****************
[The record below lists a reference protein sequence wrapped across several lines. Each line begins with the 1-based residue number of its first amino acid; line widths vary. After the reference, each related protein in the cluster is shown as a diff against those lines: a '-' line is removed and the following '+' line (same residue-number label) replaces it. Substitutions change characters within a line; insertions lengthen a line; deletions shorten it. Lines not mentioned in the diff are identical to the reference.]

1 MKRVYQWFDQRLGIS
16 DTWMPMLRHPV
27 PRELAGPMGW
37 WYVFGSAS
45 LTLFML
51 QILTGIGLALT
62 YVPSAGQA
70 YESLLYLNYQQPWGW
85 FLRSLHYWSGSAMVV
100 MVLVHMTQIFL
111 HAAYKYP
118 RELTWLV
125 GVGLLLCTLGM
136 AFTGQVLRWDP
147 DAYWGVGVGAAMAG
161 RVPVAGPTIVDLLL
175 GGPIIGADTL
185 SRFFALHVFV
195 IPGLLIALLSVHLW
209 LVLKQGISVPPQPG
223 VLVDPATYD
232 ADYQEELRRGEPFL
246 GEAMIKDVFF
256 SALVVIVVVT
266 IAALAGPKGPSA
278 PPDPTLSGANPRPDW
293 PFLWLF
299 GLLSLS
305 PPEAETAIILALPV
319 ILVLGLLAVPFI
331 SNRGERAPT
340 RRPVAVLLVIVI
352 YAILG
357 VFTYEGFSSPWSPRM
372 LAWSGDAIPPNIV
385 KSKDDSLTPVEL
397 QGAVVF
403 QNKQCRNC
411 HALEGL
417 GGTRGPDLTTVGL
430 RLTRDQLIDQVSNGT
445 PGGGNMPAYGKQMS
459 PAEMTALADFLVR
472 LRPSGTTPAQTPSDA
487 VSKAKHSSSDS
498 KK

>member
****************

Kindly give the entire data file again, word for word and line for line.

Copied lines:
[The record below lists a reference protein sequence wrapped across several lines. Each line begins with the 1-based residue number of its first amino acid; line widths vary. After the reference, each related protein in the cluster is shown as a diff against those lines: a '-' line is removed and the following '+' line (same residue-number label) replaces it. Substitutions change characters within a line; insertions lengthen a line; deletions shorten it. Lines not mentioned in the diff are identical to the reference.]

1 MKRVYQWFDQRLGIS
16 DTWMPMLRHPV
27 PRELAGPMGW
37 WYVFGSAS
45 LTLFML
51 QILTGIGLALT
62 YVPSAGQA
70 YESLLYLNYQQPWGW
85 FLRSLHYWSGSAMVV
100 MVLVHMTQIFL
111 HAAYKYP
118 RELTWLV
125 GVGLLLCTLGM
136 AFTGQVLRWDP
147 DAYWGVGVGAAMAG
161 RVPVAGPTIVDLLL
175 GGPIIGADTL
185 SRFFALHVFV
195 IPGLLIALLSVHLW
209 LVLKQGISVPPQPG
223 VLVDPATYD
232 ADYQEELRRGEPFL
246 GEAMIKDVFF
256 SALVVIVVVT
266 IAALAGPKGPSA
278 PPDPTLSGANPRPDW
293 PFLWLF
299 GLLSLS
305 PPEAETAIILALPV
319 ILVLGLLAVPFI
331 SNRGERAPT
340 RRPVAVLLVIVI
352 YAILG
357 VFTYEGFSSPWSPRM
372 LAWSGDAIPPNIV
385 KSKDDSLTPVEL
397 QGAVVF
403 QNKQCRNC
411 HALEGL
417 GGTRGPDLTTVGL
430 RLTRDQLIDQVSNGT
445 PGGGNMPAYGKQMS
459 PAEMTALADFLVR
472 LRPSGTTPAQTPSDA
487 VSKAKHSSSDS
498 KK

>member